Last week’s release of HBO’s “The Last of Us” series is the latest piece of evidence that video game intellectual properties are the new hotness in the world of streaming video. The pilot of the show rapidly became HBO’s second-most-watched series debut ever, outpacing beloved properties such as “Succession” and “Euphoria” to reach 4.7 million viewers in a matter of days.
HBO was not the only company to benefit from the hype surrounding the release of “The Last of Us.” Interest in the show caused sales of its source material to skyrocket last week, with purchases of both “The Last of Us Part 1” and “The Last of Us: Remastered” spiking by over 200% each. For the game’s developers at Naughty Dog, this represented an unusual bonanza for a title that was originally released in 2013.
The rise of video game adaptations is certainly good news for major game developers, which boast massive backlogs of intellectual properties ripe for adaptation and rediscovery. Ubisoft is one of those developers. To learn how the company is taking advantage of the recent explosion of interest in video game adaptations, Digiday spoke to Jason Altman, the Ubisoft svp who has led the company’s film and television division since 2017 for this annotated Q&A.
This conversation has been edited and condensed for length and clarity.
On the major video game IPs Ubisoft is currently adapting
One of Ubisoft Film & Television’s first projects was a feature film adaptation of “Assassin’s Creed” that came out in 2016. Although the movie grossed over $240 million on a $125 million production budget, it was roundly criticized by both mainstream critics and fans of the source material, who objected to the film’s rushed world-building and convoluted story.
The unspoken implication in Altman’s answer to this question is that the first “Assassin’s Creed” adaptation was held back by the limitations of feature film adaptations. Games like “Assassin’s Creed” and “The Last of Us” are extended narrative experiences that can take days to finish, and television adaptations can give those stories more time to breathe.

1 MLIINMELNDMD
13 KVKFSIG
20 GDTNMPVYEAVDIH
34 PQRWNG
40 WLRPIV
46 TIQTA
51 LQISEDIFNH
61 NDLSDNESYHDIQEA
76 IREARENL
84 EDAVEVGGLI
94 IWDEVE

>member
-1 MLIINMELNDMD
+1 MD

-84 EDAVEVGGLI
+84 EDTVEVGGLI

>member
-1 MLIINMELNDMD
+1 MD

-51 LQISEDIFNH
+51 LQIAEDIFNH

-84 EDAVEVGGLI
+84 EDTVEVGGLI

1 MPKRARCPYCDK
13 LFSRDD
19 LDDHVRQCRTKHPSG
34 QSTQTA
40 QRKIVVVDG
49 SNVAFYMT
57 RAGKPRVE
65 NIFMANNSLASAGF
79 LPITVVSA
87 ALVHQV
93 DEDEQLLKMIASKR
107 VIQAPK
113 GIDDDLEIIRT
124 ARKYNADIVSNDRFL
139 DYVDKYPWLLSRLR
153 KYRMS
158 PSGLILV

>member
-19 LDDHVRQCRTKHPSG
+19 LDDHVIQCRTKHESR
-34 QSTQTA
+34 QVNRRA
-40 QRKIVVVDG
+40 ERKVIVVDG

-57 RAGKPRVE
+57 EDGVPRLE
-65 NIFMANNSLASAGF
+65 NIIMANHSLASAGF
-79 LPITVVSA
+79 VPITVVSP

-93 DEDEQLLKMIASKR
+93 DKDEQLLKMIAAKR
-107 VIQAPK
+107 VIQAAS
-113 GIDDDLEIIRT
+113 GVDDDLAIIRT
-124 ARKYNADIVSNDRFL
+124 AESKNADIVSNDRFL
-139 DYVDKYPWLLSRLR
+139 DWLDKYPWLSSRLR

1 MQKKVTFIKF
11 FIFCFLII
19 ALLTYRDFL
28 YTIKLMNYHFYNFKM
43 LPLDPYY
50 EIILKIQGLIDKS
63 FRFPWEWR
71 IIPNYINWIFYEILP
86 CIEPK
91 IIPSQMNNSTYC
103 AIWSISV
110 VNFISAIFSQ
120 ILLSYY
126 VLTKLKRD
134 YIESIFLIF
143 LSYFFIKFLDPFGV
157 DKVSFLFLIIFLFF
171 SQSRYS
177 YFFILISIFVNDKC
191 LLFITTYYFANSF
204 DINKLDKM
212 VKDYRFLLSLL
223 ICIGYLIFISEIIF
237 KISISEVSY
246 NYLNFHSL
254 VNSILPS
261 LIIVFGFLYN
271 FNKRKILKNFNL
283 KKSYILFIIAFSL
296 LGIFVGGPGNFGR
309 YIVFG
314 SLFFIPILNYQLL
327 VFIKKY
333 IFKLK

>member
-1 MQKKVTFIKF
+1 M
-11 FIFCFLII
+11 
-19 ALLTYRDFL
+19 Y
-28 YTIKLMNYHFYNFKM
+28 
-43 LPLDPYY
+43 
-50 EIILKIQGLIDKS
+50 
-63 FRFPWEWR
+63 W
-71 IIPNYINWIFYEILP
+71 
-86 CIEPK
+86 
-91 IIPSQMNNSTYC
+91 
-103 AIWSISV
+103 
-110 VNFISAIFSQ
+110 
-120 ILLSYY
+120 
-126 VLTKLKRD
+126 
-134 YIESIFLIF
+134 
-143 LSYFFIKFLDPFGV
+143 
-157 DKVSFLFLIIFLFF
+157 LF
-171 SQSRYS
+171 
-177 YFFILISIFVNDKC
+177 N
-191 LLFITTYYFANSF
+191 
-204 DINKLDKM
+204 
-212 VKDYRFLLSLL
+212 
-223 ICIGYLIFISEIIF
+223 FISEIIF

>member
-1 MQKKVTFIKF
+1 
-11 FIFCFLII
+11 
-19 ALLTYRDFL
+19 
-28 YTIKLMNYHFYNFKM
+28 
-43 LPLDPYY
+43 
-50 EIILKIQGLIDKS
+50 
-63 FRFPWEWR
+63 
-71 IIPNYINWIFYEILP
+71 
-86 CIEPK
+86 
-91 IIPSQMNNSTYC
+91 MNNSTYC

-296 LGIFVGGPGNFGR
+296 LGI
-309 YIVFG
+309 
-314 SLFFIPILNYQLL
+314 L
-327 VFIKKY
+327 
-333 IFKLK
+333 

That said, Altman doesn’t believe that film is the superior medium for all video game adaptations; it depends on how in-depth the world of the adapted property is in the first place. “It really depends on the type of story that you’re trying to tell,” he said. “I think there have been some really fun and successful feature adaptations of video games.”
In addition to splitting its projects between film and TV, Ubisoft Film & Television also has a Paris-based unit that focuses on animated projects, including an upcoming anime series based on the “Splinter Cell” games. “Animation is more versatile,” said Ubisoft Film & Television Paris managing director Helene Juguet. “It lets us explore more indie creative areas, or test new genres, making it even more exciting to have our library of IP to play with.”
On the different distribution methods available for video game adaptations
At the moment, the overwhelming majority of series-length video game IP adaptations are being released via online streaming services rather than linear television. HBO has “The Last of Us,” Netflix has “The Witcher” and Paramount+ has “Halo,” among countless other examples. Frankly, there just aren’t any examples of video games at this level of popularity that have been adapted into series for traditional linear TV.
To some extent, the lack of video game adaptations on traditional TV is at least partially a matter of streaming services such as Apple TV being more willing than their linear competitors to take a gamble on adaptations of untested intellectual properties. But it’s just good business, too. According to Nielsen’s December 2022 Gauge rankings, the majority of recent growth in TV use has been driven by gaming, with both cable and broadcast TV declining in use by a percentage point. If you’re a gamer, you probably don’t pay for cable.
On the importance of staying true to the original source material
Walking the line between satisfying fans of the source material and making an adaptation accessible to non-gamers can be an incredibly difficult task, and a thankless one: it’s all but inevitable that at least a few fans of the original game will always be upset about the cuts or additions made to the story for television adaptation.
But striking this balance is what makes the difference between a successful video game adaptation and a flop. So far, critics have lauded HBO’s “The Last of Us” for satisfying both gamers and mainstream audiences, and the massive viewership numbers appear to back them up. A second season for the show is already practically guaranteed.
On the role of video game adaptations in driving video game sales
Altman’s responsibility at Ubisoft is clearly to make good film and TV — not market Ubisoft’s games. But his answers to this line of questioning made it apparent that he does occasionally coordinate with Ubisoft’s marketing team to ensure that the ways they represent properties such as “Assassin’s Creed” line up. As streaming platforms continue to churn out film and TV adaptations of popular games, their role as a potential marketing channel for the gaming industry will only increase in prominence.